The fifth time sending my son is harder than all the previous ones.  Not that the times are better or worse.  Rather, it’s the war zone and anything can happen as all who’ve been there know all too well.  It is all part of the job.  But this time, my son has triplet boys at home who will be awaiting his return.  They are 10-months old as he leaves this time, and when their father returns, they will be more than twice their current age, and they will not know their father other than email photos.  This hurts me for my son.  And my son will have another child born to him and his wife less than two months after he has deployed.  This time, this deployment is more than just a tour of duty.  It is a real life family affair with suffering already taking place just by the nature of the duration and the everyday life experiences of a young family growing as daddy goes off to war, again.

It is all part of the job.  But it does not make it any easier.  But we are all patriots who see the bigger picture.  The entire Spiri family marches in unison when duty calls, both in the war zone and on the homefront.  We are in one accord.  It is what we all must do.

This is not now nor never has been a time to debate the right or wrong of the mission those in authority over us have tasked us all with.  My son taught me long ago, early in his military career that I, as his father am always on a need to know basis.  And most of the time, I just don’t need to know.  However, I also taught my son early on from his youth that I have been in war zones since the time he was very, very young and that I am the one that told him daddy would come to the war zone should he ever get the call.  He now knows this by our joint experiences that this has come to pass and will come to pass once again.  Like I said earlier, this deployment is a family affair for the Spiris.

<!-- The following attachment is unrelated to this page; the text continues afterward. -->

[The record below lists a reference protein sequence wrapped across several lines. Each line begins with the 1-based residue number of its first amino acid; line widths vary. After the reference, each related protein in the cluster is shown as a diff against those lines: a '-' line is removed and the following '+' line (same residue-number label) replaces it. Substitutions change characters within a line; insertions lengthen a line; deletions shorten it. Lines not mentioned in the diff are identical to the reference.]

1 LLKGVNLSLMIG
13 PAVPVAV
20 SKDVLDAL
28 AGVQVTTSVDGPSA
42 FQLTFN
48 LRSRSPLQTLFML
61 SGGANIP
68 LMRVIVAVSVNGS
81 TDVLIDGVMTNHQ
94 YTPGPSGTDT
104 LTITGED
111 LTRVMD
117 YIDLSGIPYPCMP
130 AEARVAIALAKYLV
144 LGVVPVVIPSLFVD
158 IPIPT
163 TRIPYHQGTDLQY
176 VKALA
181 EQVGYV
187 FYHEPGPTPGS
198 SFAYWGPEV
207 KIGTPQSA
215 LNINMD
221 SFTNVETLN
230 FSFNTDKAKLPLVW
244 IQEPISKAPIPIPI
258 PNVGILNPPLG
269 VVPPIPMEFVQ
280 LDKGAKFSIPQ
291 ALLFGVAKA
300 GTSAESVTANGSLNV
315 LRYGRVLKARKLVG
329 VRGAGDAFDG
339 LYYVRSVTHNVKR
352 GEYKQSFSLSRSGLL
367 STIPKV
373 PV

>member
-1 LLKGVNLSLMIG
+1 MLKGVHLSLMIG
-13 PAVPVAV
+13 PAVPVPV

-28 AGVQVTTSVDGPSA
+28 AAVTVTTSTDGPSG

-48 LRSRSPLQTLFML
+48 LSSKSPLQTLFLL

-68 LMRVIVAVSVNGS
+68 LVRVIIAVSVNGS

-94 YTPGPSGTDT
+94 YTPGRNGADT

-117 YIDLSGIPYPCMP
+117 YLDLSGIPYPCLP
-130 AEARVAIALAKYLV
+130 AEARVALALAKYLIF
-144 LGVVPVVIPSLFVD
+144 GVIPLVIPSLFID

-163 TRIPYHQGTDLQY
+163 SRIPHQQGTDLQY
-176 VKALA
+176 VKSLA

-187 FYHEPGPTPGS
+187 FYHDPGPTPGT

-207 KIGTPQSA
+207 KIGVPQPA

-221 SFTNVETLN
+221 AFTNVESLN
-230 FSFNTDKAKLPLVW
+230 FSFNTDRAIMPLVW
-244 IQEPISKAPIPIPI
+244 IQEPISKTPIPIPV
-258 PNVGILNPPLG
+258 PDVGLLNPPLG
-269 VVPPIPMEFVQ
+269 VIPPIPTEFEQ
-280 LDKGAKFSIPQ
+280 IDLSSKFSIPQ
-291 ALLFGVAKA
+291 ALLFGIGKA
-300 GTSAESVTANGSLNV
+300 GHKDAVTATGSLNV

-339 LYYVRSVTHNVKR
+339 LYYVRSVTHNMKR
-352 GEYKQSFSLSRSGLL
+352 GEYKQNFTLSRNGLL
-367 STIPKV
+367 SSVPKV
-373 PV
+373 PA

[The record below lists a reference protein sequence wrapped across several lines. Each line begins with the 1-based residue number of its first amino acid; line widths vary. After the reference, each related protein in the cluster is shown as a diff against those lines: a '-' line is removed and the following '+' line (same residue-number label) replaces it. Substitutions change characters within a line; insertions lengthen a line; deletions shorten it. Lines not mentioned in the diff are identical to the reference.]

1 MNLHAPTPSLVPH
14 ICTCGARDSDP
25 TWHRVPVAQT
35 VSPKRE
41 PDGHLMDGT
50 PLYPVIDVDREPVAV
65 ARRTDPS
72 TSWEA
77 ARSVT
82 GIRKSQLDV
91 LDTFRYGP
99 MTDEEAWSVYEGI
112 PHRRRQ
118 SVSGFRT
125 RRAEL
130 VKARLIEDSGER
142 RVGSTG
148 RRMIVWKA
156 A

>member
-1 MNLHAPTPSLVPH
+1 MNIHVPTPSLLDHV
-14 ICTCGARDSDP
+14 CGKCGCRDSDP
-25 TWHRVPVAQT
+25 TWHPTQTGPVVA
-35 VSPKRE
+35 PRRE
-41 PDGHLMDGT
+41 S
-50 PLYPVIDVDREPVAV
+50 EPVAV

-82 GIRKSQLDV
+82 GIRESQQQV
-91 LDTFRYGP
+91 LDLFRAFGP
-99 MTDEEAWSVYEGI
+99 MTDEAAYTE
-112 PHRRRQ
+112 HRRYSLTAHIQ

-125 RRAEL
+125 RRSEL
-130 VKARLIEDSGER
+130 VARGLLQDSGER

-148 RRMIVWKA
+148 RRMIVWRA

Our other children along with their children, (our grandchildren) support their uncle by writing letters, sending care packages from their school classrooms and adopting whole units who are my sons’ comrades in arms serving in harms way.  And as such, it stretches not just from a family affair, but all the way to a nation’s affair.  This is the reality of how a nation supports its warriors at war.  It starts at home and grows to the neighborhood and to the schools and eventually all across the nation support gains for those young warriors defending freedom a half a world away in very dangerous situations.  This is not just a theory, rather, it has been and will continue to be our experience.  It is the part we’ve all recited since our youth, “One nation, under God…”  It is real to the Spiri family.

My son’s young wife, Pamela, will be delivering our next grandchild in mid June.  She already is missing the love of her life, my son.  And he’s only been gone two days as of this writing.  But she is a strong young woman who knows the phrase, “When duty calls.”  She is the daughter of an Army aviator and now the wife of one.  She knew what she was up against before she married.  But it does not make it any easier.  She will be fine.  There is a strong family network of support on both sides.  My son can rest assured that the support network is up and running and in full active mode, already.  It is what our families do.